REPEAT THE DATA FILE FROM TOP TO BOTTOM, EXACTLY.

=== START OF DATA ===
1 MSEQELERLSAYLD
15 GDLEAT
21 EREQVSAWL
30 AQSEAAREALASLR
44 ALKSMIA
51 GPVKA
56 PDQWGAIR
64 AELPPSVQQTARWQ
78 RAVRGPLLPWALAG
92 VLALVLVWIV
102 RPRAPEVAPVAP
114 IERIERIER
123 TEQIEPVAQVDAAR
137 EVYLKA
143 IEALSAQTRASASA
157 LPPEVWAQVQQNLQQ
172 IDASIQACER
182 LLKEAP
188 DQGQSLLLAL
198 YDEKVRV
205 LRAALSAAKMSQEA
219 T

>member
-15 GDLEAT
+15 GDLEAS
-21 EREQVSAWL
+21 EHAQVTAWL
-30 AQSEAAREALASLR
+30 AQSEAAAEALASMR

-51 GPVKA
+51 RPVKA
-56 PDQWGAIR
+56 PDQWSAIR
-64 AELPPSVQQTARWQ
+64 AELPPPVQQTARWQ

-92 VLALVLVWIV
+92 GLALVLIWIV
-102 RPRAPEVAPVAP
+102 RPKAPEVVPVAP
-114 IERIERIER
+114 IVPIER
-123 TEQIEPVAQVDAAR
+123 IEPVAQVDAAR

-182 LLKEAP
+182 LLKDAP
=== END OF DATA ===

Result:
1 MSEQELERLSAYLD
15 GDLEAT
21 EREQVSAWL
30 AQSEAAREALASLR
44 ALKSMIA
51 GPVKA
56 PDQWGAIR
64 AELPPSVQQTARWQ
78 RAVRGPLLPWALAG
92 VLALVLVWIV
102 RPRAPEVAPVAP
114 IERIERIER
123 TEQIEPVAQVDAAR
137 EVYLKA
143 IEALSAQTRASASA
157 LPPEVWAQVQQNLQQ
172 IDASIQACER
182 LLKEAP
188 DQGQSLLLAL
198 YDEKVRV
205 LRAALSAAKMSQEA
219 T

>member
-15 GDLEAT
+15 GDLEAS
-21 EREQVSAWL
+21 EHAQVTAWL
-30 AQSEAAREALASLR
+30 AQSEAAAEALASMR

-51 GPVKA
+51 RPVKA
-56 PDQWGAIR
+56 PDQWSAIR
-64 AELPPSVQQTARWQ
+64 AELPPPVQQTARWQ

-92 VLALVLVWIV
+92 GLALVLIWIV
-102 RPRAPEVAPVAP
+102 RPKAPEVVPVAP
-114 IERIERIER
+114 IVPIER
-123 TEQIEPVAQVDAAR
+123 IEPVAQVDAAR

-182 LLKEAP
+182 LLKDAP